Carnival cruise line is expected to deliver their first North American-based cruise ship powered by liquified natural gas (LNG). This announcement stood out as another example of a mature company’s continuing creative evolution. In addition to lowering their fuel cost from an apparent abundant supply, Carnival is responding to the market’s push for a less carbon-intensive footprint. This LNG powered vessel, the Mardi Gras, will be their largest ship ever holding 5200 passengers, employing 1745 crew, and featuring a spectacular upper deck roller coaster. At a cost of over $1.3 billion, the 18-month long build process employed thousands and will continue to employ thousands for years to come. As we enter the new decade, it is important to be reminded that businesses need to remain dynamic to maintain relevance. It is not just the Ubers and Amazons of the world who are uniquely engaged in forging new paths into tomorrow.

Inflation, paying more for the same item or service from a prior period, has fallen out of the spotlight in recent years. In moderation, inflation is actually a good economic force and provides a backdrop for higher savings rates and earnings growth. As business owners with a bent to maintaining profitability, we have sensitivity to rising, or inflationary, operating expenses and have been experiencing higher costs, practically across the spectrum of our business activities: leasing rates for office space, upgrades for technology, cost of research travel, insurance premiums, etc… Name the expense, and they all seem higher than in previous years. The “price of life,” so to speak, has been moving up even as interest rates have been falling. We are therefore not surprised by the recently reported “official” U.S. inflation rate, which came in at a 2.1% annualized rate.3 This figure is above the levels of the past few years. Inflation around the developed world has been barely present, at least by Central Bank standards, yet on a day to day basis it couldn’t be missed. Thinking of the forward impact, cyber risk policies will probably cost more, Disney’s park passes have had only one trajectory (up), and we have little doubt that a ticket to ride a cruise ship with a roller coaster will come at a premium to an older vessel without one. This reality of a perpetually rising cost of life for our clients prompted us to analyze and quantify the multi-year dividend growth rates, our philosophical investment antidote to inflation, for our top 25 holdings, which is shown below:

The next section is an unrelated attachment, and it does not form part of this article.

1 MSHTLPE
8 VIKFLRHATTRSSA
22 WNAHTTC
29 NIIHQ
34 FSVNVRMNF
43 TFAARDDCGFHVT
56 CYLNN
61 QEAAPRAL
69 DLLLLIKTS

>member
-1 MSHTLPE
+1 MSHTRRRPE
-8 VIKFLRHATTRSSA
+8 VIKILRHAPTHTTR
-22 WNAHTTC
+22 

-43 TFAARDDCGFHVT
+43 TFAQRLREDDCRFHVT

While the five-year dividend growth rate has been closer to 8% for the overall portfolio, our largest 25 holdings have well exceeded that at 14% per annum. Dividend growth remains foundational within our investment philosophy helping client portfolios to stay ahead of inflation and serving to dampen volatility.

Finally, as the dynamics of an election year unfold, we fully expect to have days in the financial markets that will resemble Dorothy’s farmhouse in a Kansas cyclone: spinning out of control, not sure exactly what awaits on the landing. In a world of over 7.7 billion people, we take comfort in the consistency of human creativity, the capacity for technological innovations, and the meritocratic work ethics that are all naturally displayed through capitalism, despite its imperfections. Within that complex, one of our important roles is to identify and invest client capital into forward-thinking companies that bring enthusiasm into the new decade and have the proven financial capacity to weather the inevitable economic and political storms.